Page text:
Skip to Main Content
Faith Ringgold, ‘Echoes of Harlem’, 1980, The Studio Museum in Harlem
Faith Ringgold, ‘Echoes of Harlem’, 1980, The Studio Museum in Harlem
Save
Save
View
View in room
Share
Share
Save
Save
View
View in room
Share
Share

Faith Ringgold

Echoes of Harlem, 1980

Paint on cotton
89 1/2 × 80 1/2 in
227.3 × 204.5 cm
About the work
Articles
Exhibition history
Medium
Painting
Image rights
The Studio Museum in Harlem; Gift of Altria Group, Inc. Photo: Marc Bernier
Faith Ringgold
American, b. 1930
Follow

A fervent civil rights and gender equality activist, Faith Ringgold has produced an inherently political oeuvre. In the early 1970s, she abandoned traditional oils for painting in acrylic on unstretched canvas with fabric borders, a technique evoking Tibetan thangkas (silk paintings with embroidery). The painted narrative quilts for which Ringgold is best known grew out of these early paintings, and denounce racism and discrimination with their subject matter. Combining quilt making, genre painting, and story telling through images and hand-written texts, the series “The American Collection” (1997) endeavors to rewrite African American art history, emphasizing the importance of family, roots, and artistic collaboration. In addition to demonstrating against the Museum of Modern Art and the Whitney over what she perceives to be their exclusion of black and female artists, Ringgold has co-founded groups to support these demographics.

Faith Ringgold, ‘Echoes of Harlem’, 1980, The Studio Museum in Harlem
Faith Ringgold, ‘Echoes of Harlem’, 1980, The Studio Museum in Harlem
Save
Save
View
View in room
Share
Share
Save
Save
View
View in room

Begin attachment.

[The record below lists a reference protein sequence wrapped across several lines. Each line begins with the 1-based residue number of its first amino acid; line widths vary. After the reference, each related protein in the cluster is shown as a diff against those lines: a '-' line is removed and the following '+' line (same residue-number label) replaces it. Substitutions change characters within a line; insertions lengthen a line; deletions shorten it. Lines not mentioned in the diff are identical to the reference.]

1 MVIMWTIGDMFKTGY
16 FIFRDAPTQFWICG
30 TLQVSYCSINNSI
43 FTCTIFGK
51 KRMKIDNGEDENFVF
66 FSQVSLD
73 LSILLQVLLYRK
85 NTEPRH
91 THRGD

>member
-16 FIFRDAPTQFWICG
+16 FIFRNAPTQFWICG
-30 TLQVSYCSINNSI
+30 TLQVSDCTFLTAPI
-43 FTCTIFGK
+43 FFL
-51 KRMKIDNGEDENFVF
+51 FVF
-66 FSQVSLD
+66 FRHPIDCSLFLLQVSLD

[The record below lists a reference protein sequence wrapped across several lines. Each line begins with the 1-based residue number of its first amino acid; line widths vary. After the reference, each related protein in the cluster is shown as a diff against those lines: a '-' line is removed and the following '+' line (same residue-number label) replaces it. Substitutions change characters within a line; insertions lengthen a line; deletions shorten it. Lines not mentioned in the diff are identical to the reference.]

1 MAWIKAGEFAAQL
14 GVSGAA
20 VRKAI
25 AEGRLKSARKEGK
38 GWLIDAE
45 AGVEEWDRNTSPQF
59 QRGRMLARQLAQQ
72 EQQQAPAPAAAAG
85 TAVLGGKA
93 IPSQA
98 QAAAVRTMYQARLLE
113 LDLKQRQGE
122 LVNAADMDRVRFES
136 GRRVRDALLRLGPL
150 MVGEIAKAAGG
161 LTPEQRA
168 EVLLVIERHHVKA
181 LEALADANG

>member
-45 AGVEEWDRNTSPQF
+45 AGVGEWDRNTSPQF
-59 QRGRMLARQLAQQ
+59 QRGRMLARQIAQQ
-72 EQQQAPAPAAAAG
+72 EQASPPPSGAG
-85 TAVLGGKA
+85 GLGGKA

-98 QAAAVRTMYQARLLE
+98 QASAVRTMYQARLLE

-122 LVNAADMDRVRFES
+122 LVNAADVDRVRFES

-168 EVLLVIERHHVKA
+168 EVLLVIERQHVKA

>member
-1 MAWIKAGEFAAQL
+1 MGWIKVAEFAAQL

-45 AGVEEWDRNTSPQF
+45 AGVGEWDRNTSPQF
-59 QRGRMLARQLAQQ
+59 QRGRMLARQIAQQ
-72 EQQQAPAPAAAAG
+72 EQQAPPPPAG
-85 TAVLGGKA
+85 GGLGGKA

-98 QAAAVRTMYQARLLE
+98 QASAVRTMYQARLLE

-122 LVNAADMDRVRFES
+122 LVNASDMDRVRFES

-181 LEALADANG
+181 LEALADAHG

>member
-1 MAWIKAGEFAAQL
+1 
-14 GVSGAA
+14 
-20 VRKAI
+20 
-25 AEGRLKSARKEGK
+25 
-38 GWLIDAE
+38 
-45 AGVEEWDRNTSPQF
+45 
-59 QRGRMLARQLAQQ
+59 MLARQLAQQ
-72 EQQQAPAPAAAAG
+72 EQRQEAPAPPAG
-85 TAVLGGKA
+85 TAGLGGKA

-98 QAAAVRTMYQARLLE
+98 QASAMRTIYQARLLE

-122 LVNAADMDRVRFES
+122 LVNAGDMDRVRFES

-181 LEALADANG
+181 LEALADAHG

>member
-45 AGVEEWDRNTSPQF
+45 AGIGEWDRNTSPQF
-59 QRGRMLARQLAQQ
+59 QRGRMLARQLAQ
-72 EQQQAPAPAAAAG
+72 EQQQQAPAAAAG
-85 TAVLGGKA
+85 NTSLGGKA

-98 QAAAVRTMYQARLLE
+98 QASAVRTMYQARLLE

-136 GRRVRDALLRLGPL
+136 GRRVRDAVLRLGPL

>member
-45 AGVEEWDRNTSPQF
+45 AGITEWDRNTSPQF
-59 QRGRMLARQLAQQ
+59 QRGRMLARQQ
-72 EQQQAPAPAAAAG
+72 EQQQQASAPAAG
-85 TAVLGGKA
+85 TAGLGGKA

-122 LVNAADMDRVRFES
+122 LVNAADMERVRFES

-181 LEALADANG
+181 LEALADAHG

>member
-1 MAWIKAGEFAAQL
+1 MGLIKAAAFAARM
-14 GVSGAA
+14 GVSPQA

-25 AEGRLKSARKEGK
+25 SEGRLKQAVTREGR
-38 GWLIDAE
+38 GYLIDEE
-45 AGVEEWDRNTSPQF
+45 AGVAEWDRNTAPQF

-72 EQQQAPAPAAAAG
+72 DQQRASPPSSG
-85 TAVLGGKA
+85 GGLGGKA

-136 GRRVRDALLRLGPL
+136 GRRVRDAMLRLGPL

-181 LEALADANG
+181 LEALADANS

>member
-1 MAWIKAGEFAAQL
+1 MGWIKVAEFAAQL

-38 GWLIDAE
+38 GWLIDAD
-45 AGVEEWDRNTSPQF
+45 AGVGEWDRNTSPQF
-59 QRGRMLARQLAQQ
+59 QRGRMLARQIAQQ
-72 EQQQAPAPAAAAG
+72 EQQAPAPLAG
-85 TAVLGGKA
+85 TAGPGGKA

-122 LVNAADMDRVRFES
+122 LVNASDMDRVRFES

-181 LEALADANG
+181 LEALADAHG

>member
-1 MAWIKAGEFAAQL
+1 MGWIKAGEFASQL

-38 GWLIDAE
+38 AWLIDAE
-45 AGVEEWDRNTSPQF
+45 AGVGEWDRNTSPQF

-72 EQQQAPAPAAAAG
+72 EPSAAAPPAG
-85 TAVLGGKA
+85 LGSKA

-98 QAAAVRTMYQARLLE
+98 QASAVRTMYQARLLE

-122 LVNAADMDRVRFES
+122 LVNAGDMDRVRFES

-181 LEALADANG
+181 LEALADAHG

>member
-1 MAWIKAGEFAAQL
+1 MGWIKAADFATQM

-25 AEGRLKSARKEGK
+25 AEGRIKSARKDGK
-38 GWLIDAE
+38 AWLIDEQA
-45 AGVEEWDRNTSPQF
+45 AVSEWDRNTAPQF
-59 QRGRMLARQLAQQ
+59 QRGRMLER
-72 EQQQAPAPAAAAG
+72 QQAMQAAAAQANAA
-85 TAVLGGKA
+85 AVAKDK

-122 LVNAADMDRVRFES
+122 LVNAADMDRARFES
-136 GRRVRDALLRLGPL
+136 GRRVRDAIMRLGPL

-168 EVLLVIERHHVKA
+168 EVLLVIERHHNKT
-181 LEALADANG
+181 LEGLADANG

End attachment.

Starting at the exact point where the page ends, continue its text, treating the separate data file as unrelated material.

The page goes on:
Share
Share
About the work
Articles
Exhibition history
Medium
Painting
Image rights
The Studio Museum in Harlem; Gift of Altria Group, Inc. Photo: Marc Bernier
Faith Ringgold
American, b. 1930
Follow

A fervent civil rights and gender equality activist, Faith Ringgold has produced an inherently political oeuvre. In the early 1970s, she abandoned traditional oils for painting in acrylic on unstretched canvas with fabric borders, a technique evoking Tibetan thangkas (silk paintings with embroidery). The painted narrative quilts for which Ringgold is best known grew out of these early paintings, and denounce racism and discrimination with their subject matter. Combining quilt making, genre painting, and story telling through images and hand-written texts, the series “The American Collection” (1997) endeavors to rewrite African American art history, emphasizing the importance of family, roots, and artistic collaboration. In addition to demonstrating against the Museum of Modern Art and the Whitney over what she perceives to be their exclusion of black and female artists, Ringgold has co-founded groups to support these demographics.

Faith Ringgold

Echoes of Harlem, 1980

Paint on cotton
89 1/2 × 80 1/2 in
227.3 × 204.5 cm
Other works from A Constellation
Other works by Faith Ringgold
Related works
Most Similar
Feminist Art